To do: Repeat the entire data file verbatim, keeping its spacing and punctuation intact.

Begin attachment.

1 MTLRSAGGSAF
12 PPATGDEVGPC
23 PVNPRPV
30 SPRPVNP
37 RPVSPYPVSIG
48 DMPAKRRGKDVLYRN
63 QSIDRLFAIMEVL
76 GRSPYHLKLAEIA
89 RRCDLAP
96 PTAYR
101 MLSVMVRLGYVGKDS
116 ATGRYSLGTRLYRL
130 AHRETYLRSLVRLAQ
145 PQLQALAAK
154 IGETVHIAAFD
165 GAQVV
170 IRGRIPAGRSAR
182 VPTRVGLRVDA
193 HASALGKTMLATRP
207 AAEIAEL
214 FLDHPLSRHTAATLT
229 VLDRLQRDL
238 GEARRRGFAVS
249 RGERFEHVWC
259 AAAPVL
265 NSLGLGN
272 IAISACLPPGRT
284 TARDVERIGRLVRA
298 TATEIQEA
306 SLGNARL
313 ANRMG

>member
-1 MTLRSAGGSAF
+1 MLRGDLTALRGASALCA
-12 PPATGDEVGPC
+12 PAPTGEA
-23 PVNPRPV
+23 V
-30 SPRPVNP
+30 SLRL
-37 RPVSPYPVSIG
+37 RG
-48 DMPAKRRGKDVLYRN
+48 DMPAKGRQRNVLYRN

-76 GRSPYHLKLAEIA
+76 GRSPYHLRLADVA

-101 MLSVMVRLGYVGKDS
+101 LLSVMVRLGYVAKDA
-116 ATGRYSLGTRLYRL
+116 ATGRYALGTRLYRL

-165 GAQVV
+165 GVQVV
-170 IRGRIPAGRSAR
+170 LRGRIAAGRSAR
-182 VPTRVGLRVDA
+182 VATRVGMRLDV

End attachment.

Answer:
1 MTLRSAGGSAF
12 PPATGDEVGPC
23 PVNPRPV
30 SPRPVNP
37 RPVSPYPVSIG
48 DMPAKRRGKDVLYRN
63 QSIDRLFAIMEVL
76 GRSPYHLKLAEIA
89 RRCDLAP
96 PTAYR
101 MLSVMVRLGYVGKDS
116 ATGRYSLGTRLYRL
130 AHRETYLRSLVRLAQ
145 PQLQALAAK
154 IGETVHIAAFD
165 GAQVV
170 IRGRIPAGRSAR
182 VPTRVGLRVDA
193 HASALGKTMLATRP
207 AAEIAEL
214 FLDHPLSRHTAATLT
229 VLDRLQRDL
238 GEARRRGFAVS
249 RGERFEHVWC
259 AAAPVL
265 NSLGLGN
272 IAISACLPPGRT
284 TARDVERIGRLVRA
298 TATEIQEA
306 SLGNARL
313 ANRMG

>member
-1 MTLRSAGGSAF
+1 MLRGDLTALRGASALCA
-12 PPATGDEVGPC
+12 PAPTGEA
-23 PVNPRPV
+23 V
-30 SPRPVNP
+30 SLRL
-37 RPVSPYPVSIG
+37 RG
-48 DMPAKRRGKDVLYRN
+48 DMPAKGRQRNVLYRN

-76 GRSPYHLKLAEIA
+76 GRSPYHLRLADVA

-101 MLSVMVRLGYVGKDS
+101 LLSVMVRLGYVAKDA
-116 ATGRYSLGTRLYRL
+116 ATGRYALGTRLYRL

-165 GAQVV
+165 GVQVV
-170 IRGRIPAGRSAR
+170 LRGRIAAGRSAR
-182 VPTRVGLRVDA
+182 VATRVGMRLDV